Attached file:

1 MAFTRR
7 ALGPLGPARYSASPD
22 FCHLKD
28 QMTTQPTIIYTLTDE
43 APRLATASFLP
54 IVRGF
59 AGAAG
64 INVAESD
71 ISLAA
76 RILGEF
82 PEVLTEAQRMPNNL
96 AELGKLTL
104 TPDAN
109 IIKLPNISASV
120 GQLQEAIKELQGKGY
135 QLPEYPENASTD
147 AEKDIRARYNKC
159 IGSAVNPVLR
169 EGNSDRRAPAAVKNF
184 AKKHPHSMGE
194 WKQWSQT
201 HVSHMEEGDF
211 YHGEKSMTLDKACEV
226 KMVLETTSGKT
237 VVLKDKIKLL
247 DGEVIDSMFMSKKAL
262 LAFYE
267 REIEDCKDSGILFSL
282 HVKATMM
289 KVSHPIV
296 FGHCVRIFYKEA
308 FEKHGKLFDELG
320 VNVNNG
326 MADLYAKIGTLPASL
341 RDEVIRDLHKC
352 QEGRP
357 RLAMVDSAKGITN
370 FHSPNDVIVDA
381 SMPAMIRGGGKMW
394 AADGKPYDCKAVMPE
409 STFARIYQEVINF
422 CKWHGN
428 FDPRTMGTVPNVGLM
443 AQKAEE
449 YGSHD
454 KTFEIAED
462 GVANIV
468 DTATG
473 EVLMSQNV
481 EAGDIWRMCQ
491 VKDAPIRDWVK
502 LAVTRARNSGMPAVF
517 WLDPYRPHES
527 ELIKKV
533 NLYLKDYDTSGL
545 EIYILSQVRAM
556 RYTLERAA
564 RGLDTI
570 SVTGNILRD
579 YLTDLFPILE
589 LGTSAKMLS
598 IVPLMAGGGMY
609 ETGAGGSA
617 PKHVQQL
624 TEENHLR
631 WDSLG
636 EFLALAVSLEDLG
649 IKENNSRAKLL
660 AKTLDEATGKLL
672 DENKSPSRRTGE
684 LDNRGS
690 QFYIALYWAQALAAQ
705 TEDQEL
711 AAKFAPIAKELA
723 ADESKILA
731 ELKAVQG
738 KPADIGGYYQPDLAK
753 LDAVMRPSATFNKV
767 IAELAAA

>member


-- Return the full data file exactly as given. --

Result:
1 MAFTRR
7 ALGPLGPARYSASPD
22 FCHLKD
28 QMTTQPTIIYTLTDE
43 APRLATASFLP
54 IVRGF
59 AGAAG
64 INVAESD
71 ISLAA
76 RILGEF
82 PEVLTEAQRMPNNL
96 AELGKLTL
104 TPDAN
109 IIKLPNISASV
120 GQLQEAIKELQGKGY
135 QLPEYPENASTD
147 AEKDIRARYNKC
159 IGSAVNPVLR
169 EGNSDRRAPAAVKNF
184 AKKHPHSMGE
194 WKQWSQT
201 HVSHMEEGDF
211 YHGEKSMTLDKACEV
226 KMVLETTSGKT
237 VVLKDKIKLL
247 DGEVIDSMFMSKKAL
262 LAFYE
267 REIEDCKDSGILFSL
282 HVKATMM
289 KVSHPIV
296 FGHCVRIFYKEA
308 FEKHGKLFDELG
320 VNVNNG
326 MADLYAKIGTLPASL
341 RDEVIRDLHKC
352 QEGRP
357 RLAMVDSAKGITN
370 FHSPNDVIVDA
381 SMPAMIRGGGKMW
394 AADGKPYDCKAVMPE
409 STFARIYQEVINF
422 CKWHGN
428 FDPRTMGTVPNVGLM
443 AQKAEE
449 YGSHD
454 KTFEIAED
462 GVANIV
468 DTATG
473 EVLMSQNV
481 EAGDIWRMCQ
491 VKDAPIRDWVK
502 LAVTRARNSGMPAVF
517 WLDPYRPHES
527 ELIKKV
533 NLYLKDYDTSGL
545 EIYILSQVRAM
556 RYTLERAA
564 RGLDTI
570 SVTGNILRD
579 YLTDLFPILE
589 LGTSAKMLS
598 IVPLMAGGGMY
609 ETGAGGSA
617 PKHVQQL
624 TEENHLR
631 WDSLG
636 EFLALAVSLEDLG
649 IKENNSRAKLL
660 AKTLDEATGKLL
672 DENKSPSRRTGE
684 LDNRGS
690 QFYIALYWAQALAAQ
705 TEDQEL
711 AAKFAPIAKELA
723 ADESKILA
731 ELKAVQG
738 KPADIGGYYQPDLAK
753 LDAVMRPSATFNKV
767 IAELAAA

>member